This meant that I had to listen to her entire dialogue three times before I finally killed Lady Eonys. When it was done, I mostly felt relief that I’d finally managed to kill her before someone could steal the quest credit from me again. Victoria and I both got quest credit, and we moved on. But later on, as I was laying in bed and thinking about our experience with Wrath of the Lich King, I kept finding myself thinking about Lady Eonys. Much like my character Sabelae, her words didn’t sink in much at the time. But the more I thought about them, the more they bothered me.
What do you care, right?
The reason I went through so much effort to relate this experience to you is that I want those who’ve never played a game like this to understand at least some of the appeal. While some of you were sitting there in your living rooms with your eyes glazed over, staring at the television and whatever images were flashing across the screen, I was standing in a small building near the Chapel of the Crimson Flame in south New Avalon, getting ready to execute someone I didn’t know, but who clearly knew me. And though I was only finishing a quest for the credit, something deep in my soul felt like I was committing some great wrong. So much so that I lay in bed later thinking about it.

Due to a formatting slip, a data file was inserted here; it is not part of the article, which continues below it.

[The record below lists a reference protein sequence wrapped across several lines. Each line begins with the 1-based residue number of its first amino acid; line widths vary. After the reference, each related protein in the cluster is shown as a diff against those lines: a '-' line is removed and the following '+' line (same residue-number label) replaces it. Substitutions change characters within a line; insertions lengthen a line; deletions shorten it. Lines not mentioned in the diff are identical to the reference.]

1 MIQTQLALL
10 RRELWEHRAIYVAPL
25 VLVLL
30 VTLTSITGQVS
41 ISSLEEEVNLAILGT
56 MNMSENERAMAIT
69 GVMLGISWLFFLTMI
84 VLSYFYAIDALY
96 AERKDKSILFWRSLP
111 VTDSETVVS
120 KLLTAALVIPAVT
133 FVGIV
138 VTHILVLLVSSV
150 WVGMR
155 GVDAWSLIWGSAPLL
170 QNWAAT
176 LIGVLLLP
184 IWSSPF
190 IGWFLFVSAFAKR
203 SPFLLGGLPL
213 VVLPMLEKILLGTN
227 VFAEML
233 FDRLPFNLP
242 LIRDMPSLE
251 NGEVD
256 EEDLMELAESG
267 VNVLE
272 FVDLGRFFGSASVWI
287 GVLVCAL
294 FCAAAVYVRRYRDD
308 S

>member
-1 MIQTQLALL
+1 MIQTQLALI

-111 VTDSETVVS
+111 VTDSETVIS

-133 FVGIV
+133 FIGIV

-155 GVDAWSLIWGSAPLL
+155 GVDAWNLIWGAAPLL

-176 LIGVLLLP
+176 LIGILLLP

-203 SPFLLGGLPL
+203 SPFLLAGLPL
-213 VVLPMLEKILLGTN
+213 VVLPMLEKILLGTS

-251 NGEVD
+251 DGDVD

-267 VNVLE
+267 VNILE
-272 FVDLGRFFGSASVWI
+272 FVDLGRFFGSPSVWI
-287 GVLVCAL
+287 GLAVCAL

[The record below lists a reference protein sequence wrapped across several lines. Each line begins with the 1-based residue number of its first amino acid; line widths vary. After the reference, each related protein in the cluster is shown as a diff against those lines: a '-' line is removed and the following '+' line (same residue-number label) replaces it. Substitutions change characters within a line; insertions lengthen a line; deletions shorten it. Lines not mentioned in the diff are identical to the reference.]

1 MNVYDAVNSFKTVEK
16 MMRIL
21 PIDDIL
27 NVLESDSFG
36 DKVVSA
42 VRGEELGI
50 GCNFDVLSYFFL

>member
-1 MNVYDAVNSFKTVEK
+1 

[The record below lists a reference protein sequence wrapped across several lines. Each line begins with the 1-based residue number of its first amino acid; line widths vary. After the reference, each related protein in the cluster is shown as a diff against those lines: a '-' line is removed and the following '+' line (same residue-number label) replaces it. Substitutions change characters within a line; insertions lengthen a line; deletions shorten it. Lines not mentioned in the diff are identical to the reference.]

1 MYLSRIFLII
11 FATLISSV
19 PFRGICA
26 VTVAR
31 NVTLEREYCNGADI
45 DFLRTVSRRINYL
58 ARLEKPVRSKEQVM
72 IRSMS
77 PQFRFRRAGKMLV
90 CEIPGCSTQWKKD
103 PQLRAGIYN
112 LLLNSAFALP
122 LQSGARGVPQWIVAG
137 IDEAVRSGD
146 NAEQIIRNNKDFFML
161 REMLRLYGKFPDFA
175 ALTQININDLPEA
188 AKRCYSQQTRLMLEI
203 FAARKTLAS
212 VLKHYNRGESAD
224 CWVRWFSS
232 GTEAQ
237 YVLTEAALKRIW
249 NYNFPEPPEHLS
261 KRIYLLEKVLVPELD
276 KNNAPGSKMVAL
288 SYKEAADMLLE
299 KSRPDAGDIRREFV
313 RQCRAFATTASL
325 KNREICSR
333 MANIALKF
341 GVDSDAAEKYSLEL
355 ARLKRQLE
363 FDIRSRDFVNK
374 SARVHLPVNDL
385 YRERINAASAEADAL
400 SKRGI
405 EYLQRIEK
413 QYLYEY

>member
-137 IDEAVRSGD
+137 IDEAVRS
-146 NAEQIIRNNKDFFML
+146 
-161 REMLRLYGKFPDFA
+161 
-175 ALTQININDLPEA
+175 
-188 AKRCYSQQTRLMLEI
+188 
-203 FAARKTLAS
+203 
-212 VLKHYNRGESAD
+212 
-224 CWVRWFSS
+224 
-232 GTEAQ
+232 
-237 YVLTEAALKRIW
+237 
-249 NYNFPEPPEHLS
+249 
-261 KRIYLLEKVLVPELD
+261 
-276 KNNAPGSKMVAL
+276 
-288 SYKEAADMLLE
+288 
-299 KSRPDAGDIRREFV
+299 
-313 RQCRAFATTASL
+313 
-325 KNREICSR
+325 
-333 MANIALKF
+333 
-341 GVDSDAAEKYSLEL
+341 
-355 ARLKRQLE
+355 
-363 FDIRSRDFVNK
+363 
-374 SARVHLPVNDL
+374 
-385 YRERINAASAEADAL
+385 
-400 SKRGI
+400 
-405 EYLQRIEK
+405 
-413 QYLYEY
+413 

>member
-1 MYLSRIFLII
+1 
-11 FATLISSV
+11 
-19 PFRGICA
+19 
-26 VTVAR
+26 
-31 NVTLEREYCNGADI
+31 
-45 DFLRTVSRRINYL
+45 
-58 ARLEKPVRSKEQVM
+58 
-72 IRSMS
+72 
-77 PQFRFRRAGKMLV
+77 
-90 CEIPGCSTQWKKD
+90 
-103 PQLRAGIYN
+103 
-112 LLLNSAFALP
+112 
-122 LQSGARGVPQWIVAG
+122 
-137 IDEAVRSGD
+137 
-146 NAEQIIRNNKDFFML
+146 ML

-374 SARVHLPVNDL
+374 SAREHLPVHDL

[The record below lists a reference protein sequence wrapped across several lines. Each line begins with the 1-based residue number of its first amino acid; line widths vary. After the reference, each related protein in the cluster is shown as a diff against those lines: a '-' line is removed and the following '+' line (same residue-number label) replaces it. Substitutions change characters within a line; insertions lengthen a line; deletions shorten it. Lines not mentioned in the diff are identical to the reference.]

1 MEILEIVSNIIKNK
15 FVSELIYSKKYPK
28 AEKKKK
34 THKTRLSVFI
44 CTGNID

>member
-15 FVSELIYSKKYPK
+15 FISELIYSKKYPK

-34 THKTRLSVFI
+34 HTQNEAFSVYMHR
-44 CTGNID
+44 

So. What’s my point?
You can call me a geek all you want to. That doesn’t bother me. I contend that what I experienced last night was far richer and more engaging than those television programs you watched. Was it life changing? Well, no. Of course not. However much I might have enjoyed my overall experience last night, it was still just entertainment. I suppose the difference is that my experience left me with a deeper understanding of the evil that the Lich King is supposed to represent, because I actively participated in his crimes. And wherever I got from here in the game with my Death Knight Sabelae, I’ll remember these moments of her past, when she was in service to the Lich King and was murdering villagers and executing old friends.
So … yeah. It’s just a game. But it’s a damned good one, in my humble opinion. If that makes me a geek, then so be it. I’ll offer no apologies to anyone. Except, maybe, Lady Eonys.